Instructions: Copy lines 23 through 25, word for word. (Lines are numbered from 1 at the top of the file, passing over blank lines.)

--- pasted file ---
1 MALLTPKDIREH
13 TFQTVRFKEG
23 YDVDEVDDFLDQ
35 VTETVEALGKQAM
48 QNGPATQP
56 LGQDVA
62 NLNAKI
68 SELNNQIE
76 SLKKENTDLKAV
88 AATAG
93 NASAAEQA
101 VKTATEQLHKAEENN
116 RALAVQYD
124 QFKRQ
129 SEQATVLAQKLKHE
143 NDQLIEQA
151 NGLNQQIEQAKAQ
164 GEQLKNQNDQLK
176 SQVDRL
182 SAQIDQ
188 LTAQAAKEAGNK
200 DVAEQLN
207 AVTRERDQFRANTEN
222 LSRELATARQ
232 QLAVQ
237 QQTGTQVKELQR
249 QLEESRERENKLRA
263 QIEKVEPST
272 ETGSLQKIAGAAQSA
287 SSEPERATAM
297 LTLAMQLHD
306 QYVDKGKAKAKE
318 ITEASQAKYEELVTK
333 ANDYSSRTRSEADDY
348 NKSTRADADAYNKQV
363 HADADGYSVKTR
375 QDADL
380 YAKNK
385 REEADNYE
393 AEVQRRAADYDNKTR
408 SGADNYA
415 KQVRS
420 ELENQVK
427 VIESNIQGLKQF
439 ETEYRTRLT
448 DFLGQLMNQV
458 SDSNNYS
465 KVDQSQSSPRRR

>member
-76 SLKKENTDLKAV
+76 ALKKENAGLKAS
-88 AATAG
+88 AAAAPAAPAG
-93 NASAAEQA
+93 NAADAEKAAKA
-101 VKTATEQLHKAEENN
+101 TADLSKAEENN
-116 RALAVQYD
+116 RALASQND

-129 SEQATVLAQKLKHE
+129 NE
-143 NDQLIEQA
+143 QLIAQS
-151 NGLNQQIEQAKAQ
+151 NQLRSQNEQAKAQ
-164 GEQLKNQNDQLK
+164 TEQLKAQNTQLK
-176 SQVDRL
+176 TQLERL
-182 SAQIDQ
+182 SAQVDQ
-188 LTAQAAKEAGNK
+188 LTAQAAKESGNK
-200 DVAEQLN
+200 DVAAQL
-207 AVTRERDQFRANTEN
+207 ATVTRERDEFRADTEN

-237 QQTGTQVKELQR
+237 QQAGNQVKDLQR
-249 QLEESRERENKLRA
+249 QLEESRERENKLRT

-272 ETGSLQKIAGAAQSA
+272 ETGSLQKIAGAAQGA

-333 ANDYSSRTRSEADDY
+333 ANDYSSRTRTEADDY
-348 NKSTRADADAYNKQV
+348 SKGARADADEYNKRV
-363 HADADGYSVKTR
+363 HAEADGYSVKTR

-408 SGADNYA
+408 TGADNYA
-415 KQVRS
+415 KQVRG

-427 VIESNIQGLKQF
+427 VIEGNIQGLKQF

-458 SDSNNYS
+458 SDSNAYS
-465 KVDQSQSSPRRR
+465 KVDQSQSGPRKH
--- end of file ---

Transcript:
207 AVTRERDQFRANTEN
222 LSRELATARQ
232 QLAVQ